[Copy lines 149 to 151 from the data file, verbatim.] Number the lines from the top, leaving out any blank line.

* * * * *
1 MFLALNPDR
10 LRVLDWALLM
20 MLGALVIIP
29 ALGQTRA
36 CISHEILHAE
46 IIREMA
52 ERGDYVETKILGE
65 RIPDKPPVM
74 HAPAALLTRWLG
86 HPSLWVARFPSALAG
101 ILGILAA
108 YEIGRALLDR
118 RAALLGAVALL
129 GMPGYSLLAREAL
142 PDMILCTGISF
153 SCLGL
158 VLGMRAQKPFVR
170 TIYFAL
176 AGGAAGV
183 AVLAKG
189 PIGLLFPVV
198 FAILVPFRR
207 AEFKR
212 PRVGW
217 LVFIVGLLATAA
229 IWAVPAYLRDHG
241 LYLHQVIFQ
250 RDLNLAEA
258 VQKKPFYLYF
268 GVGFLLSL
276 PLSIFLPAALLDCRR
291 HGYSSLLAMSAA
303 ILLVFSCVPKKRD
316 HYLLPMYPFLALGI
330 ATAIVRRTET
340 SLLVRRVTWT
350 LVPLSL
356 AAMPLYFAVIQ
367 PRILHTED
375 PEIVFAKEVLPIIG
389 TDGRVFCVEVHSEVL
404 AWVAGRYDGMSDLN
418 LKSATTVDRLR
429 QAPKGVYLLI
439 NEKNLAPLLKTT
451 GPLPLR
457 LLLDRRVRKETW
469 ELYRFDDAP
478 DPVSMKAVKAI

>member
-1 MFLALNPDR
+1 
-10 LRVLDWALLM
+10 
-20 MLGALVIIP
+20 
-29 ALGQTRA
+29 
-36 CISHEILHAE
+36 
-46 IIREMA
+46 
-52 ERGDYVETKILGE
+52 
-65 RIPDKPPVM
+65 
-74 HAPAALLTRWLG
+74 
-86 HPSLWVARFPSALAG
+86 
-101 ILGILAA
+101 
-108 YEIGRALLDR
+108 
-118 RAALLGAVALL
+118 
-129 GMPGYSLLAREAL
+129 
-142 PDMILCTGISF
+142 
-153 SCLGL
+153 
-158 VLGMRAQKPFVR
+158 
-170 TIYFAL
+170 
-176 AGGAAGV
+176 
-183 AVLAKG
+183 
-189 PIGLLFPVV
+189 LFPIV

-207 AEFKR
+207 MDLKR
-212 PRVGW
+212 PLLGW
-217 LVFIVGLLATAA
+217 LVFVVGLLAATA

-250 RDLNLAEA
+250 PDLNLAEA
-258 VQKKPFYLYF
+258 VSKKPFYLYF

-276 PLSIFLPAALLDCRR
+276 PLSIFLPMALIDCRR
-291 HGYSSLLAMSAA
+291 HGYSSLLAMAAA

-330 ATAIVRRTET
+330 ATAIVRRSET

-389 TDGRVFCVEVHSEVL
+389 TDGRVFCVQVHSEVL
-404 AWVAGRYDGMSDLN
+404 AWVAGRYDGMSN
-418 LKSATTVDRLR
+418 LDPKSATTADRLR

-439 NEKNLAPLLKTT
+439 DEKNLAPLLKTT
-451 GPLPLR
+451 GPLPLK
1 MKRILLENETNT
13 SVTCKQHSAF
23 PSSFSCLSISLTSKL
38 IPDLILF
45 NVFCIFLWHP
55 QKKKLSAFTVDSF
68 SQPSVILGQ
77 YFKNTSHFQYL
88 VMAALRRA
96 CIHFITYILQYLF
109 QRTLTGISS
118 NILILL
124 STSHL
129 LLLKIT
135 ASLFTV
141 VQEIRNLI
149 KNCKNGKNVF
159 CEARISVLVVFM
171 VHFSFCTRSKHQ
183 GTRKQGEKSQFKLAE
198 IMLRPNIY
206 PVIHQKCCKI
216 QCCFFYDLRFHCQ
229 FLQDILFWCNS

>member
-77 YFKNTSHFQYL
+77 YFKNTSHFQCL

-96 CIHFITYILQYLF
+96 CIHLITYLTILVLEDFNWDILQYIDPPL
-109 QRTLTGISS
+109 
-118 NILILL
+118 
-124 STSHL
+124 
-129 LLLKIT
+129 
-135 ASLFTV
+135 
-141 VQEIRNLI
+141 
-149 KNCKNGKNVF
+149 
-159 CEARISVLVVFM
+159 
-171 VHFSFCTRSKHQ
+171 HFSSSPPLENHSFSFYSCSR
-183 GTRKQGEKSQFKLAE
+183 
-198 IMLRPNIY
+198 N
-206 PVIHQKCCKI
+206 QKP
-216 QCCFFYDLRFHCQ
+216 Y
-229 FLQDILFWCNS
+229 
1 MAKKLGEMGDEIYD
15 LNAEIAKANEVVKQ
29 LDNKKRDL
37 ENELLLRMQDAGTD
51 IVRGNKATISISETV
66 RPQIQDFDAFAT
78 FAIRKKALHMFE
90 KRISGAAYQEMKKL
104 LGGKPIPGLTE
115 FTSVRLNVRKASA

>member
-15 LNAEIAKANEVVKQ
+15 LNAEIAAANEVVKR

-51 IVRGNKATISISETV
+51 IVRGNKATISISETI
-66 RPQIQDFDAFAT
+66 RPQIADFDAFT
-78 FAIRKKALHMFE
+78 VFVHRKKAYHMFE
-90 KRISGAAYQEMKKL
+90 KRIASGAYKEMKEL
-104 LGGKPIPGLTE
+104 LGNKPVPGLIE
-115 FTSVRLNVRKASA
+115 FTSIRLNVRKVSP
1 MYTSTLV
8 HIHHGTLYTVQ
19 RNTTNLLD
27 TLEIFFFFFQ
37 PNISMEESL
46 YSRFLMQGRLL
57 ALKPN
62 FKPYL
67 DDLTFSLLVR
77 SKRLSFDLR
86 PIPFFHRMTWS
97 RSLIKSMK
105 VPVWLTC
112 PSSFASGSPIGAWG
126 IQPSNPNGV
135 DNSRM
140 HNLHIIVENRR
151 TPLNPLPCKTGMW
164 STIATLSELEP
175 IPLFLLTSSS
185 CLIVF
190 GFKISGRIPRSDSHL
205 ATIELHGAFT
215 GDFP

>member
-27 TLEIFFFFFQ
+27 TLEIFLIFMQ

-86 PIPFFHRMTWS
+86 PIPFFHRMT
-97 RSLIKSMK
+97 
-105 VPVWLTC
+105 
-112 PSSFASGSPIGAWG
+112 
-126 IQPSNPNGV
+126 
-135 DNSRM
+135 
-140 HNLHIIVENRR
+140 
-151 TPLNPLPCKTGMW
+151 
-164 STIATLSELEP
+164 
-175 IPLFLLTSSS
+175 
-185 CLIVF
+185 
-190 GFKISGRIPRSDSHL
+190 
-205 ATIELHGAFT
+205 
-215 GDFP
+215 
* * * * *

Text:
+109 
-118 NILILL
+118 